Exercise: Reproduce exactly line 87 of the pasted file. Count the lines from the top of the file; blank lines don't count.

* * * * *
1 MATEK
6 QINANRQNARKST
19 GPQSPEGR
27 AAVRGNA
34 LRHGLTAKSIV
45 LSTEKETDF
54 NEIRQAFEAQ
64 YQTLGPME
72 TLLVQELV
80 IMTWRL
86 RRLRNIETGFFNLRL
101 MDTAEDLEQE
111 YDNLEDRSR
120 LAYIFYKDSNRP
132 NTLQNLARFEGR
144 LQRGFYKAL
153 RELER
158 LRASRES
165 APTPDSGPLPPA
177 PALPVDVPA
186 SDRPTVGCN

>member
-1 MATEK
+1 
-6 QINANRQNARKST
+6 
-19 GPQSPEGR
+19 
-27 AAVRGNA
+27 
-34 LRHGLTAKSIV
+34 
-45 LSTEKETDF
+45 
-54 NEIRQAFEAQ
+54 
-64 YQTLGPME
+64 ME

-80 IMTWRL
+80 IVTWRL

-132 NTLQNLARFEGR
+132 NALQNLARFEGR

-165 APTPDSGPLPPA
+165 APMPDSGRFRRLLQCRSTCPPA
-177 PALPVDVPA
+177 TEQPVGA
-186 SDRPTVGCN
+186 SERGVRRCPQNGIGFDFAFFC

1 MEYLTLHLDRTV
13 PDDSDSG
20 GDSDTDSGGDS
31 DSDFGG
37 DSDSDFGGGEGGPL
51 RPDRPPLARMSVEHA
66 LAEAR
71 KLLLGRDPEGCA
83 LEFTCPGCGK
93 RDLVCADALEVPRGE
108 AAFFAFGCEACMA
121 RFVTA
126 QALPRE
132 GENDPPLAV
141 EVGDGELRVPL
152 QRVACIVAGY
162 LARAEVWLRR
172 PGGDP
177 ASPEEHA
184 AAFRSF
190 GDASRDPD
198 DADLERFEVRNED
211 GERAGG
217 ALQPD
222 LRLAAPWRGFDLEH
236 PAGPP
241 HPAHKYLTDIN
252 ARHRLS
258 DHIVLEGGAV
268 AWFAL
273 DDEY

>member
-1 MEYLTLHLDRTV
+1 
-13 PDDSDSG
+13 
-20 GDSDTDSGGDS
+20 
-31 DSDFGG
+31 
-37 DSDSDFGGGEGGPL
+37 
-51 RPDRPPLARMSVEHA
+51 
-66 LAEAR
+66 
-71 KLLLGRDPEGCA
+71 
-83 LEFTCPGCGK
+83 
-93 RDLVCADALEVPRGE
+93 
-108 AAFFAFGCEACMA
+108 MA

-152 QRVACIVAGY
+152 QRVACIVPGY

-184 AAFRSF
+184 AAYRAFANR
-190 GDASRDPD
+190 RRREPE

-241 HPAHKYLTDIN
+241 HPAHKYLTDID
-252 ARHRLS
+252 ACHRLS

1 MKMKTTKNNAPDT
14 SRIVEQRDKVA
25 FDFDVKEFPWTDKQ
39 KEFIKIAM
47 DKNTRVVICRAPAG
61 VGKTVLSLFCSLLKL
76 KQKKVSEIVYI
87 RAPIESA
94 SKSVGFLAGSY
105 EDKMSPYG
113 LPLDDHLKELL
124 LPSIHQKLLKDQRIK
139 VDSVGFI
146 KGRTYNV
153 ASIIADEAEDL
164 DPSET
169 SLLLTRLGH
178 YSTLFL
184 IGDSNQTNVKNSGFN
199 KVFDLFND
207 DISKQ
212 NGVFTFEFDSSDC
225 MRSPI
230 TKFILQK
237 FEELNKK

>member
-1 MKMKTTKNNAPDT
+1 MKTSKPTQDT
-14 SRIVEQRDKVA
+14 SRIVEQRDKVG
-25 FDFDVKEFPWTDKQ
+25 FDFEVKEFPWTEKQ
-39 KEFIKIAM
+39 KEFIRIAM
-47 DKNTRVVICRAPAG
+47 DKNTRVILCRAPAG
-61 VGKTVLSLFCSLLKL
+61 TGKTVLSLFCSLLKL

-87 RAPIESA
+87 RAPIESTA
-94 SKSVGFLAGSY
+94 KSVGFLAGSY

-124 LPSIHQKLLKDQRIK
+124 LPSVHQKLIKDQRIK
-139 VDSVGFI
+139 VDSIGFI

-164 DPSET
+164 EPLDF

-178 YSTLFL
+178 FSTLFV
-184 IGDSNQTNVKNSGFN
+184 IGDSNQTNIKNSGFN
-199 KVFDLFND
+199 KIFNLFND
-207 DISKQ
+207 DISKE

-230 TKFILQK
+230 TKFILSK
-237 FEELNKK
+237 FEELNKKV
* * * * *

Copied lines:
-31 DSDFGG